Related Topics: 31 Inc., AirTech TPMS Inc., Continental Tire the Americas LLC, Denso Products and Services Americas Inc., Dill Air Controls Products LLC, John Dow Industries Inc., JS Products Inc., Regitar USA Inc., Revolution Supply Co., Schrader International Inc., Standard Motor Products Inc., Tire pressure monitoring systems, TPMS

Comments ( 4 )
  • See all comments
  • Jon

     | about 3 years ago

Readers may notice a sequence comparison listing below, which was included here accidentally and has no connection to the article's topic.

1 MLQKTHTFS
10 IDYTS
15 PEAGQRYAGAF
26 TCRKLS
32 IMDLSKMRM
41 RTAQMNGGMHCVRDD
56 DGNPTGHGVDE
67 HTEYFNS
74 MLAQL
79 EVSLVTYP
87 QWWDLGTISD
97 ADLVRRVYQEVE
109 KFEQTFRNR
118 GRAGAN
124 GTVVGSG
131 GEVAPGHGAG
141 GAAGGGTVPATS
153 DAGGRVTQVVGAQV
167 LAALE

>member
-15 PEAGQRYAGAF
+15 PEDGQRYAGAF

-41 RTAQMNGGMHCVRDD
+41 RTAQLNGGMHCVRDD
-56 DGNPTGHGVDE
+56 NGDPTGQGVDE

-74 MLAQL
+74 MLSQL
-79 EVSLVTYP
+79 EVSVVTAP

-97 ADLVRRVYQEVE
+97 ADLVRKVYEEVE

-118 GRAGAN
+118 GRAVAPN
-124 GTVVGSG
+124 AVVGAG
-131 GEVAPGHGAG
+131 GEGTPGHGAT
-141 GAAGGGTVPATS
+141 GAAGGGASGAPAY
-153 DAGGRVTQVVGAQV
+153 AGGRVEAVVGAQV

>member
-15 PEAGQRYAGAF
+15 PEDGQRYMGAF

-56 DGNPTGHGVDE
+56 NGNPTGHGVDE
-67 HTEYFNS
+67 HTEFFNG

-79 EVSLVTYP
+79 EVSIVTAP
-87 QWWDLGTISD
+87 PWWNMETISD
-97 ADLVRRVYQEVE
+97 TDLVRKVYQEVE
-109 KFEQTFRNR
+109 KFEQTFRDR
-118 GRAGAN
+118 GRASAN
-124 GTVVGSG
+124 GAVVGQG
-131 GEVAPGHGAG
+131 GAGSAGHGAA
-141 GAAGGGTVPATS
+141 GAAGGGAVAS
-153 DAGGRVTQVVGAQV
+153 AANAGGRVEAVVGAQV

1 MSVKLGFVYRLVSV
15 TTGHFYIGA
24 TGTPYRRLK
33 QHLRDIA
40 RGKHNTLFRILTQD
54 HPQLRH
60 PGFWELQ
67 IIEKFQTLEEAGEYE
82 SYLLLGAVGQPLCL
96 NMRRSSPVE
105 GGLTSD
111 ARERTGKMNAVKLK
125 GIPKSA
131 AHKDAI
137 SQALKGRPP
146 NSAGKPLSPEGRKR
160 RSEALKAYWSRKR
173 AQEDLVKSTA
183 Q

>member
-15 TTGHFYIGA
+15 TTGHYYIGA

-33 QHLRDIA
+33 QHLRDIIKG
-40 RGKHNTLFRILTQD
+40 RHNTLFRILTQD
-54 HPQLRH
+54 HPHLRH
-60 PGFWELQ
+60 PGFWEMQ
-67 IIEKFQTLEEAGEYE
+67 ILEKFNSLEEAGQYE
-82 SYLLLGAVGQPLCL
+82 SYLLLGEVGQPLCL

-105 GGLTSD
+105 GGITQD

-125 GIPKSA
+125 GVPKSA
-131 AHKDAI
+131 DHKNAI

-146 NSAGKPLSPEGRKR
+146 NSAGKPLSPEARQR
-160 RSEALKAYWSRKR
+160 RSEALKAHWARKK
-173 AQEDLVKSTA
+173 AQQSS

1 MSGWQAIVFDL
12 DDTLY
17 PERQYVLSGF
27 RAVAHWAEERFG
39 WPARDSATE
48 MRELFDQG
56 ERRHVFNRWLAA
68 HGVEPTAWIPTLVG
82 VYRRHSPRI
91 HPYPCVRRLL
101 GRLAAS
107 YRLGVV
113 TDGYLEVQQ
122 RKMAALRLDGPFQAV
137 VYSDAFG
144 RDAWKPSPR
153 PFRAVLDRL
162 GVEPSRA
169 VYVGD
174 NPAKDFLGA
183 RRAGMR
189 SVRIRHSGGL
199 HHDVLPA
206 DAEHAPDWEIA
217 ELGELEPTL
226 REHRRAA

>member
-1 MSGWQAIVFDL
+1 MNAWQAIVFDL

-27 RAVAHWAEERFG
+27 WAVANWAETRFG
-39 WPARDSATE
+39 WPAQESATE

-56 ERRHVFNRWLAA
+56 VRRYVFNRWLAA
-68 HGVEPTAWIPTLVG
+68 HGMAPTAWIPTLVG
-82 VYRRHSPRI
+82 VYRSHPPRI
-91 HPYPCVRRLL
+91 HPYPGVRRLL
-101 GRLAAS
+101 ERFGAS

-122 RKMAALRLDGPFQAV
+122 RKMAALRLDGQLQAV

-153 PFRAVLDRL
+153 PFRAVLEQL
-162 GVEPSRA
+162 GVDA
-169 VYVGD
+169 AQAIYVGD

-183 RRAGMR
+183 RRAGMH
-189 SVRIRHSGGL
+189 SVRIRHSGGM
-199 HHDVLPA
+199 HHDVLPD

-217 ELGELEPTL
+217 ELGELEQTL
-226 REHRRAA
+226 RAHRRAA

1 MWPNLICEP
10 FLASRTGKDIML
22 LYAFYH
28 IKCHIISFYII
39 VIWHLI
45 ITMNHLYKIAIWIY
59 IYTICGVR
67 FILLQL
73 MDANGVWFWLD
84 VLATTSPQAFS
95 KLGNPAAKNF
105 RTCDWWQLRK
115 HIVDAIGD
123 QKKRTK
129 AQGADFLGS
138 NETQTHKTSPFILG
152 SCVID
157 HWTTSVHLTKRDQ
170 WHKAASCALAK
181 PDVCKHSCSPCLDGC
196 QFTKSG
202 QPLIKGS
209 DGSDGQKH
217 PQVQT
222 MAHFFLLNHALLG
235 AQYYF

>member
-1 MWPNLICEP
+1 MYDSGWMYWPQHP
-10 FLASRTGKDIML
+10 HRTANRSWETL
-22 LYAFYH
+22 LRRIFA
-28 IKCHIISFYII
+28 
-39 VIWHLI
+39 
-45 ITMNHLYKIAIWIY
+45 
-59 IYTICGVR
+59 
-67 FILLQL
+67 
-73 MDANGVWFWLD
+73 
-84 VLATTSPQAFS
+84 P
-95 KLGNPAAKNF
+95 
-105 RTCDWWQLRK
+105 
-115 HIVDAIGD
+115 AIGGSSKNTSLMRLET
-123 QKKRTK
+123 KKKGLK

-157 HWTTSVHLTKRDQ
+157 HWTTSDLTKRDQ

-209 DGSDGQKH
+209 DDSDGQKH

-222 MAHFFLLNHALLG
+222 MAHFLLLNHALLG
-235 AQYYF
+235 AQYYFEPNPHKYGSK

Rome, If it makes you feel any better I am a TIA certified advanced instructor and have 6 years of managing shops under my belt. In fact I've worked for the two big retail customers of Steelman Select (Sears) and John Dow DVT (BSRO) sensors. The car in question is a 2011 CRV, but after asking a contact of mine who works for a Honda service center he has said he's seen several Honda models coming back with the Steelman Sensor for similar issues and replacing them with OE sensors. I've used Ateq, Barteq, and even Snap on (which is Ateq software). Bottom line the Select Sensor is a virtually untested technology that probably made it to market much faster than it should have. Scary part Steelman and John Dow come from the same factory with a different internal setup, casing is identical (one is red, one is blue), stems are identical. So as you can see not only have I been trained on these products, I can also use my punctuation and grammar properly too. It really doesn't take much skill to walk around a car with a TPMS tool and reset a vehicle. It's a pretty idiot proof process. It's pretty obvious there may be an issue with a product that is a new technology especially when it randomly stops communicating with a vehicle. Something tells me Johnny or Ed are paying you some money under the table.